The three biggest categories of carbon emissions in Europe, according to the European Environment Agency, are energy supply, industry and transportation. Europe has set ambitious targets for electric vehicle adoption and subsidies for clean energy. These things are good for decarbonisation, but according to experts they’re also the low-hanging fruits. Steel and concrete are vital building materials, but very difficult to produce in a less carbon-intensive way. Future technologies might change that but, in the meantime, carbon capture technology is the only solution to carbon emissions in our industry. This technology is currently expensive so forced regulation of carbon capture will make many things more expensive to produce, and thus carries potential inflation.
The EU Emissions Trading System is a system that is designed to incentivise companies to be more carbon efficient, but as the EU has realised, it cannot work in isolation. European companies will just set up production outside the EU and import the capital and final goods, so the EU is preparing a carbon border tax. This mechanism will put taxes on goods produced in high carbon-intensive countries, forcing other countries to become greener or lose production.
In the age of social unrest and with democracies under pressure, the developed world needs a shared identity. Decarbonisation and nationalism are potentially the powerful ideas of the left and right in the political spectrum that could converge to a shared identity and propel society in a new direction with less social unrest and a prospering Europe.
European companies gaining from decarbonisation
Back in late 2019, we wrote a research note on the green transformation and said that it would be one of the biggest themes in equity markets over the coming decades. Whereas the largest companies of today are rooted in digitalisation, we are predicting that some of the largest companies in the future will be those that solve our environmental problems. The challenge is huge and very costly and will most likely create green technology companies of a scale never seen before. This is because our carbon emission problems are by nature global and exist in our physical world.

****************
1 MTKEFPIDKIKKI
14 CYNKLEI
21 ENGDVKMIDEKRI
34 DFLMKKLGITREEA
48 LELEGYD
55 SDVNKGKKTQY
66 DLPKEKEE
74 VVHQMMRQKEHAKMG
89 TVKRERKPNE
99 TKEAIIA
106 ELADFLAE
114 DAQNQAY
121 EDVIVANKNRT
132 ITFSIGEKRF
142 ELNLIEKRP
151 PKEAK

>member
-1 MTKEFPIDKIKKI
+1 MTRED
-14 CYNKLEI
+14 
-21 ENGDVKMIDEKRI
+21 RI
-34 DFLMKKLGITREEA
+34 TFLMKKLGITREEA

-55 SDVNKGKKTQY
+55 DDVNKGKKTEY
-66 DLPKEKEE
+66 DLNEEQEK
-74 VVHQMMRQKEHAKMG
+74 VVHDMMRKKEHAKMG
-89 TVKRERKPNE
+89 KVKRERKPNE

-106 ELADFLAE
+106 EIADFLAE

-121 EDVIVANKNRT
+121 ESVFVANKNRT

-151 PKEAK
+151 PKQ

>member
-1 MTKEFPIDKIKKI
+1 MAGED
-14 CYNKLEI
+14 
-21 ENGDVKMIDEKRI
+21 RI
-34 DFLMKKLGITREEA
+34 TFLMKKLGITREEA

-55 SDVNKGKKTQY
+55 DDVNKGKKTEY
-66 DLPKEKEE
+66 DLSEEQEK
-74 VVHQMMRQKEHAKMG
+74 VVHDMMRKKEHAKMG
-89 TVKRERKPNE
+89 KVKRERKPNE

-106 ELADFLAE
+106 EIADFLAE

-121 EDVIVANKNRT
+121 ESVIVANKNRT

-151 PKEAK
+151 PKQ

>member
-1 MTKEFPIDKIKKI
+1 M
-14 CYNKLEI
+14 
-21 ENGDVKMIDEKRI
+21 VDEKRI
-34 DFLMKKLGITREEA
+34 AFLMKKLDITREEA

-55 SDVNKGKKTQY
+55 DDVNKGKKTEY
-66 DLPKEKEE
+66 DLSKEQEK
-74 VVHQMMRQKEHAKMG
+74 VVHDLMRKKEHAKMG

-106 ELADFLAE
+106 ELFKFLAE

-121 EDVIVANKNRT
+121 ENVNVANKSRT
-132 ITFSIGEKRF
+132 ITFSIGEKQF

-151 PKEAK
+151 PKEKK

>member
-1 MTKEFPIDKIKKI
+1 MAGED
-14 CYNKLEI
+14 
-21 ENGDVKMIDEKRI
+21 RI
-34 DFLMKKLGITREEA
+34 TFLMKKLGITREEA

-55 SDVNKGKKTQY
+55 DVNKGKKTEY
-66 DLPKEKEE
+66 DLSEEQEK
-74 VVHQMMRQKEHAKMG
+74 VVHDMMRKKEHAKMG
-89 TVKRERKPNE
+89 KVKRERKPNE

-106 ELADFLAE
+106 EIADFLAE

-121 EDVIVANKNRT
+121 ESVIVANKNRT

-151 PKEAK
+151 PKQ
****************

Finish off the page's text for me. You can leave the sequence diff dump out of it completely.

The publicly available opportunity set in green technology is still limited for investors, but many new companies are rushing to public equity markets in a bid to raise equity capital and build out these technologies. We have managed to find 40 European companies within green technologies that in different ways provide exposure to the decarbonisation policies of the EU towards 2050. The companies span wind, solar, hydro, fuel cells, bioplastic, electric vehicle car-sharing services and recharging stations, as well as recycled materials, insulation materials for better energy efficiency in housing, uranium mining (a bet that EU will designate nuclear power as a green technology) and energy storage.
We have no opinions and don’t provide any investment recommendations of the companies on our decarbonisation list. Instead, we show the distance in percentage terms to the current consensus price target; investors can then do their own due diligence. It is important to note that green transformation stocks have experienced a lot of volatility this year and so this is a long-term investment theme, where investors should be patient and prepared for volatility.